Beauty Pageant Queen at Any Age

Never mind the Toddlers & Tiaras kids and their rabid stage moms. The real action is on the multiage beauty pageant circuit, where ferociously focused 30-, 40- and 50-somethings compete.
 

By Tamara Jones
Beauties of America, pageant, Karli Barnett, Terri Lyda, Jessica Cassidy
Outgoing Beauties of America winners huddle with 2010 contenders. From left: Karli Barnett, Terri Lyda, Jessica Cassidy
Photograph: Eric Ray Davidson

The show is finally about to begin in the Sheraton ballroom in Myrtle Beach, and before being herded backstage, the contestants are making last-minute adjustments in the hotel conference room that’s become their shared dressing room. The women will spend most of the next two hours either here or behind the stage curtains, waiting for the few solo minutes each will get in the spotlight, serenaded by an Elvis impersonator in a tight white jumpsuit. First the judges are introduced, among them a former South Carolina Yam Queen. Then the women parade onstage in cocktail dresses. Joy Wadsworth is glad she had her husband check her outfit with a Maglite beforehand to make sure the bright lights wouldn’t give the audience any un-intended glimpses of what she refers to as her “promised land and cash prizes.”

After the introductory promenade, the delegates change into swimsuits (Teens and 20s) or fitness wear (everyone else). Donna Johnson is spray-tanned and lean in her short skirt and crop-top. One of the 40s delegates shows off her marathon-sculpted body in hot-pink aerobic wear, while curvier contestants opt for slenderizing capris.

Next, there’s a 10-minute intermission for the women to change into their evening gowns and refresh hair and makeup that’s been rebelling under the hot lights. The heat and the tight jumpsuit are clearly getting to the Elvis impersonator, too; sweat pours down his face as he struts through the audience singing “Hound Dog” while attempting to climb atop the chairs of some clearly mortified spectators.

“Time to go, time to go! Two minutes, hurry, hurry!” a pageant staffer shouts as 35 women without mirrors attempt to wriggle into their gowns for the grand finale. “Do I need to pad?” Wads-worth wonders aloud. Sheila Strass-burg is touching up the makeup of Sheila McKinney. Teenage Lauren Gentile is freaking out over a tear in the $800 pink confection she bought with her savings from an after-school job at Chick-fil-A, but the older age divisions appear onstage first, so contestant Mary Gentile dismisses her daughter’s plaintive plea for help and heads out into the spotlight. “I’m not playing personal assistant this time,” she declares. “I’m in the competition!”

“Unforgettable” wafts from the sound system as the women take their final walk across the stage in their evening gowns. The outgoing queens are paid tribute, and they recount their experiences in prerecorded voice-overs. The would-be queens wait quietly, except for Missouri’s 30s delegate, who collapses in the back row and falls behind the satin curtains, a casualty of the heat. “If you feel faint, it’s OK to leave the stage,” pageant director and host Jennifer Reed says over the microphone. “Don’t lock your knees; that’ll do it every time.” The stricken contender is quickly revived, and the crowning ceremony gets under way. In the 50s division, unassuming Kathy Lauer from Arizona looks stunned when she’s named the winner. McKinney looks stunned, too, visibly disappointed to be first runner-up. She comes off the stage into the waiting hug of her coach.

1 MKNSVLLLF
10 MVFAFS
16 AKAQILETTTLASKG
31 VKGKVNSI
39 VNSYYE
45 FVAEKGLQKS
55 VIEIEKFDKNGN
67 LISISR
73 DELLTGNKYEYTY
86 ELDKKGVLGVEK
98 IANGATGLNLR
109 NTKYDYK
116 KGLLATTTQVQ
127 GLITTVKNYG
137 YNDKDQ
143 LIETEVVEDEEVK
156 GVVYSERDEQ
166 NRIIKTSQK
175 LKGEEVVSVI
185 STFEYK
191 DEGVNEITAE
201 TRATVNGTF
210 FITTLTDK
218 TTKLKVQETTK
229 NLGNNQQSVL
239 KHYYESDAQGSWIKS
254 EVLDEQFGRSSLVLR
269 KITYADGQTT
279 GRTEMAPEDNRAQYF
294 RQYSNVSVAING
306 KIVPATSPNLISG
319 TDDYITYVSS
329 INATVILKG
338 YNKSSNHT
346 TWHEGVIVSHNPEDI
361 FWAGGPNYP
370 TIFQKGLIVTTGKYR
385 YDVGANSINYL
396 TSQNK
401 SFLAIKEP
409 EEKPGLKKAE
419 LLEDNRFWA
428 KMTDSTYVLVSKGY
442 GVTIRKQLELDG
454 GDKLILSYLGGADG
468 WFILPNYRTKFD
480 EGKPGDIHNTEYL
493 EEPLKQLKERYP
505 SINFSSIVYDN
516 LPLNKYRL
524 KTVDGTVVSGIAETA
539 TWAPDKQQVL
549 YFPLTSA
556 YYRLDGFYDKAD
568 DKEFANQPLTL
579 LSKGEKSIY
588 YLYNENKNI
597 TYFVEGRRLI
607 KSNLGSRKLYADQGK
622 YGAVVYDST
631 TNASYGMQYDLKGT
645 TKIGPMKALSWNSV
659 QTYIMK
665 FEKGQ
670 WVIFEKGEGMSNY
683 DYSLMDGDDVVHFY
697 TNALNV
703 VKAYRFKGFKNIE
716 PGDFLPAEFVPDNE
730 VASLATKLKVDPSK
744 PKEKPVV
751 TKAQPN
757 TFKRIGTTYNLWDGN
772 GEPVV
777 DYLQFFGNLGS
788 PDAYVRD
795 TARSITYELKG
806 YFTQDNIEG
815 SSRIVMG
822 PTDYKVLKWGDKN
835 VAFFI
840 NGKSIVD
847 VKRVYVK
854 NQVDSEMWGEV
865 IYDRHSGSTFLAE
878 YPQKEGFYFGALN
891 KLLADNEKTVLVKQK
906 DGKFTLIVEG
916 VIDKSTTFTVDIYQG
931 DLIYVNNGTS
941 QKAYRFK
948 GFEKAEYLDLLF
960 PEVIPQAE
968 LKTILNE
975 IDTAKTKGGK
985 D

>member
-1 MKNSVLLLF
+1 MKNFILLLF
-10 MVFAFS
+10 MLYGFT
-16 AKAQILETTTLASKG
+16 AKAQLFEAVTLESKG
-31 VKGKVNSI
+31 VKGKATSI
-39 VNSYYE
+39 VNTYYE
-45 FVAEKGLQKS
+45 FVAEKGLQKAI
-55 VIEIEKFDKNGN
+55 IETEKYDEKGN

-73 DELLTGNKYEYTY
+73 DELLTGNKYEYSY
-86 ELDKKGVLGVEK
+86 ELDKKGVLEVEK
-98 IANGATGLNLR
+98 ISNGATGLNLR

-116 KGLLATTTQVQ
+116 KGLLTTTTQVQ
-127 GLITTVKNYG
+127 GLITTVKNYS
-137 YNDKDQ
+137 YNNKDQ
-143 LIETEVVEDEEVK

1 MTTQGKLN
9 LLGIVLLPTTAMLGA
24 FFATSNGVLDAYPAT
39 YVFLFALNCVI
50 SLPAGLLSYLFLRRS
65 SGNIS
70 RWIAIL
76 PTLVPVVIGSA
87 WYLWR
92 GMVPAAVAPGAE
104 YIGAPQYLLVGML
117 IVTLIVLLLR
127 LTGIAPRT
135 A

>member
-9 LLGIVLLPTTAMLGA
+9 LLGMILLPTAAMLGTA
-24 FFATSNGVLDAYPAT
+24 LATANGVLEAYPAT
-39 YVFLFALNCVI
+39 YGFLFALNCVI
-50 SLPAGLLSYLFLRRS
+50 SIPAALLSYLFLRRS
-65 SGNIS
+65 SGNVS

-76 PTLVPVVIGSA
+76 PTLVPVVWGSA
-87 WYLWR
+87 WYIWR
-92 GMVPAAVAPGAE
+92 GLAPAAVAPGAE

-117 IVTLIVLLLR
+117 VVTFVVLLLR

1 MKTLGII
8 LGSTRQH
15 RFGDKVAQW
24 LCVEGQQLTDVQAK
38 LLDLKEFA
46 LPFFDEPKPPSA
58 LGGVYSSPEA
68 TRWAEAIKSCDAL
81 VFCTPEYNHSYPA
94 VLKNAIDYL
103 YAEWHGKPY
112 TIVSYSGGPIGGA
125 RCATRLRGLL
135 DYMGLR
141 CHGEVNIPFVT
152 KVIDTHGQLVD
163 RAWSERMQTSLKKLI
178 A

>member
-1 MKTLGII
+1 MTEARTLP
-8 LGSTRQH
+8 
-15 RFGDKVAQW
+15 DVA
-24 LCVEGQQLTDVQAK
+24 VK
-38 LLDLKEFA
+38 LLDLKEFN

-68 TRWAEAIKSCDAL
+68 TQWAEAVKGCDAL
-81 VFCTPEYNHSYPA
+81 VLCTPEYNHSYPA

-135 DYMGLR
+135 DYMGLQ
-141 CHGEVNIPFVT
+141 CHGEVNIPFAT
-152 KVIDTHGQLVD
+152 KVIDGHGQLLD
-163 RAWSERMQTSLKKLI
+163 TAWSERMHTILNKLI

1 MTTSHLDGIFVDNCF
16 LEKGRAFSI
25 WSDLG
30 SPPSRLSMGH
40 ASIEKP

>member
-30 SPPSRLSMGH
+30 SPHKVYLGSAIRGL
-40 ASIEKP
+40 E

As the five newly crowned division queens prepare for their official portraits, Lauer, in a beautiful emerald satin gown, stands in a quiet corner to dial the number of an assisted-living facility in Arizona. Her husband has multiple myeloma and suffered a debilitating stroke in 2009; this pageant was her brief escape from the daily routine of hospital rooms, insurance battles and a loneliness she can’t imagine ever growing used to. She leaves a message on his voice mail: “Hey, honey, it’s Kathy. Good news: I won!”

 

First Published May 10, 2011

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Comments

06.06.2011

Congratulations to MORE Magazine for publishing a great article on Beauties of America and recognizing that women of age are beautiful too. Love the banners as well!! www.pageantbanners.com

Marlene Martin05.24.2011

Nicely written with lots of detail. So glad that MORE highlighted such a growing trend in pageantry--women over 35 competing and loving it! It reminded me of why I started Woman of Achievement. I loved the part about how calm the 35 and over delegates are under pressure (compared to the younger delegates) and the variety of reasons they listed for still competing!

Michelle Field05.24.2011

It is so refreshing to see a positive article about women competing in pageants. There is so much stigma thanks to shows like Toddlers and Tiaras! I hope that women who compete in pageants, especially those over 35, will hold heads a little higher.

Debra Gilmour05.23.2011

Thank you for the WONDERFUL article! It is so nice to see such a great group of women having fun! Kudos to MORE for covering a positive pageant story!

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